Flags of the Nations: Cuba


The blue bands refer to the three old divisions of the island: central, occidental, and oriental; the white bands describe the purity of the independence ideal; the triangle symbolizes liberty, equality, and fraternity, while the red color stands for the blood shed in the independence struggle; the white star, called La Estrella Solitaria (the Lone Star) lights the way to freedom.

Since September 1, 2009, the Church of the Nazarene's Global Ministry Center (GMC) proudly flies a flag each week of one of the many nations in which the denomination is present in ministry. Leaders were invited to send a national flag to be flown at the GMC alongside the flag of the United States*. The national flags rotate weekly, and photos of them raised are sent to the church leaders of that country.

This week: Cuba

The Church of the Nazarene officially entered Cuba in 1902.

Cuba had a population of 11,179,995 in 2016. That same year, Cuba reported 93 Churches of the Nazarene, all of which have been officially organized. Cuba has 9,275 total members.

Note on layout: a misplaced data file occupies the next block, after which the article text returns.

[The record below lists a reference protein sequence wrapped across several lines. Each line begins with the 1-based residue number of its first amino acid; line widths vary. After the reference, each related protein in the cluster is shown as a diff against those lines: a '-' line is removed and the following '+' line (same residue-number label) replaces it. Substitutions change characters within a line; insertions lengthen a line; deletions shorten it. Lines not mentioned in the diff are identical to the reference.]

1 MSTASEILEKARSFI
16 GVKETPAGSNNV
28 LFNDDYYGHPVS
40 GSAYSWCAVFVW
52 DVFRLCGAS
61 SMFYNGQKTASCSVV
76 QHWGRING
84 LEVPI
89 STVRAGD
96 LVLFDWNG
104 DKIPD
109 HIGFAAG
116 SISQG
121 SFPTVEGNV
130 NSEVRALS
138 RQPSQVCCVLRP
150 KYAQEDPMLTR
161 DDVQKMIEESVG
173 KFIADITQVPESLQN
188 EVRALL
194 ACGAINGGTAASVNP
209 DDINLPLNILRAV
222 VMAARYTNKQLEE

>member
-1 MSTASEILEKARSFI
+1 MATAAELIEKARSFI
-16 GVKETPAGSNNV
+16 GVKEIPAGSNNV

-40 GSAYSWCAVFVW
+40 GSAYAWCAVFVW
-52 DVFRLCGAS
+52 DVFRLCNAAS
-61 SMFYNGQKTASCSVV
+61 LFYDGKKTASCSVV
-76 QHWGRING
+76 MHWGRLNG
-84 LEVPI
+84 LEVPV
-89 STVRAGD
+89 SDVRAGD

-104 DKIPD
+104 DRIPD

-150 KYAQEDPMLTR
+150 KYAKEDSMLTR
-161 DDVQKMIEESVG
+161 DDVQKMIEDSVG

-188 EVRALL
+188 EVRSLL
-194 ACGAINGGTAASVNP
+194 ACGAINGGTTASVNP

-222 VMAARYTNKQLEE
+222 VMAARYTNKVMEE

Located on the Mesoamerica Region, Cuba has one Phase 3 district and one Phase 2 district. For more information about the Mesoamerica Region, visit mesoamericaregion.org.

* = The weekly highlighted flag is raised on the middle of three poles in compliance with U.S. government protocols. It flies to the left of the GMC host-nation United States flag, which flies above the host-state flag of Kansas. The Christian flag flies on the third pole.

The Global Ministry Center is the mission and service hub of the Church of the Nazarene.

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